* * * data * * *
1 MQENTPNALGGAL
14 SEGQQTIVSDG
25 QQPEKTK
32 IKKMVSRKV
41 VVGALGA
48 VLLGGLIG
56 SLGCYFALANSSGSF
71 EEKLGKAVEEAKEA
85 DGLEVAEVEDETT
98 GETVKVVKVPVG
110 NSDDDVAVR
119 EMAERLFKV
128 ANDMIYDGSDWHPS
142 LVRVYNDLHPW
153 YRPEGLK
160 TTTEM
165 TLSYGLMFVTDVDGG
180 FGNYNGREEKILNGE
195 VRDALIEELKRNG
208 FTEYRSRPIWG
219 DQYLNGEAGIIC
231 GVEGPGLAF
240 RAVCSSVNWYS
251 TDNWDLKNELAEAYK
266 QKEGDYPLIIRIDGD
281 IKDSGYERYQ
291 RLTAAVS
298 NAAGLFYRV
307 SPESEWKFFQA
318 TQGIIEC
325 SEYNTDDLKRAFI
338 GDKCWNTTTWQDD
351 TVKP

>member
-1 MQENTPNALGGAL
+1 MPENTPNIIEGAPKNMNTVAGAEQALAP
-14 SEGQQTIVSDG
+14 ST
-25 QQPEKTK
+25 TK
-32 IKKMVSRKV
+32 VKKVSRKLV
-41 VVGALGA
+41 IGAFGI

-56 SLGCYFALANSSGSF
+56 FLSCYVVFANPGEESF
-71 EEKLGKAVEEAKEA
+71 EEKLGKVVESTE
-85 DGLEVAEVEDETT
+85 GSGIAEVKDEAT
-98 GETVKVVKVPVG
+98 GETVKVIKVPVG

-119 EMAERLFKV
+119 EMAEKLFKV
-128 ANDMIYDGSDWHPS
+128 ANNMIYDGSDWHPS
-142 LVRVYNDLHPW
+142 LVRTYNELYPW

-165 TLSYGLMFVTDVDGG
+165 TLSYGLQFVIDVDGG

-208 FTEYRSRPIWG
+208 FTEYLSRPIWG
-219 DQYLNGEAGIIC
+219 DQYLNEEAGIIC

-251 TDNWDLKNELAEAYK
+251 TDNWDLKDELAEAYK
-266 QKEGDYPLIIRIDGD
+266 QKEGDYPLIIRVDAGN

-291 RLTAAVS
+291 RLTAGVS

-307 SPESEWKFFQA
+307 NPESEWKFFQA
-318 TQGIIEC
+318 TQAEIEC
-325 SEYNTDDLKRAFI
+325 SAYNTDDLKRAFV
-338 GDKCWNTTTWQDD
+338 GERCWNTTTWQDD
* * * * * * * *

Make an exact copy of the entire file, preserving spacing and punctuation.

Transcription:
1 MQENTPNALGGAL
14 SEGQQTIVSDG
25 QQPEKTK
32 IKKMVSRKV
41 VVGALGA
48 VLLGGLIG
56 SLGCYFALANSSGSF
71 EEKLGKAVEEAKEA
85 DGLEVAEVEDETT
98 GETVKVVKVPVG
110 NSDDDVAVR
119 EMAERLFKV
128 ANDMIYDGSDWHPS
142 LVRVYNDLHPW
153 YRPEGLK
160 TTTEM
165 TLSYGLMFVTDVDGG
180 FGNYNGREEKILNGE
195 VRDALIEELKRNG
208 FTEYRSRPIWG
219 DQYLNGEAGIIC
231 GVEGPGLAF
240 RAVCSSVNWYS
251 TDNWDLKNELAEAYK
266 QKEGDYPLIIRIDGD
281 IKDSGYERYQ
291 RLTAAVS
298 NAAGLFYRV
307 SPESEWKFFQA
318 TQGIIEC
325 SEYNTDDLKRAFI
338 GDKCWNTTTWQDD
351 TVKP

>member
-1 MQENTPNALGGAL
+1 MPENTPNIIEGAPKNMNTVAGAEQALAP
-14 SEGQQTIVSDG
+14 ST
-25 QQPEKTK
+25 TK
-32 IKKMVSRKV
+32 VKKVSRKLV
-41 VVGALGA
+41 IGAFGI

-56 SLGCYFALANSSGSF
+56 FLSCYVVFANPGEESF
-71 EEKLGKAVEEAKEA
+71 EEKLGKVVESTE
-85 DGLEVAEVEDETT
+85 GSGIAEVKDEAT
-98 GETVKVVKVPVG
+98 GETVKVIKVPVG

-119 EMAERLFKV
+119 EMAEKLFKV
-128 ANDMIYDGSDWHPS
+128 ANNMIYDGSDWHPS
-142 LVRVYNDLHPW
+142 LVRTYNELYPW

-165 TLSYGLMFVTDVDGG
+165 TLSYGLQFVIDVDGG

-208 FTEYRSRPIWG
+208 FTEYLSRPIWG
-219 DQYLNGEAGIIC
+219 DQYLNEEAGIIC

-251 TDNWDLKNELAEAYK
+251 TDNWDLKDELAEAYK
-266 QKEGDYPLIIRIDGD
+266 QKEGDYPLIIRVDAGN

-291 RLTAAVS
+291 RLTAGVS

-307 SPESEWKFFQA
+307 NPESEWKFFQA
-318 TQGIIEC
+318 TQAEIEC
-325 SEYNTDDLKRAFI
+325 SAYNTDDLKRAFV
-338 GDKCWNTTTWQDD
+338 GERCWNTTTWQDD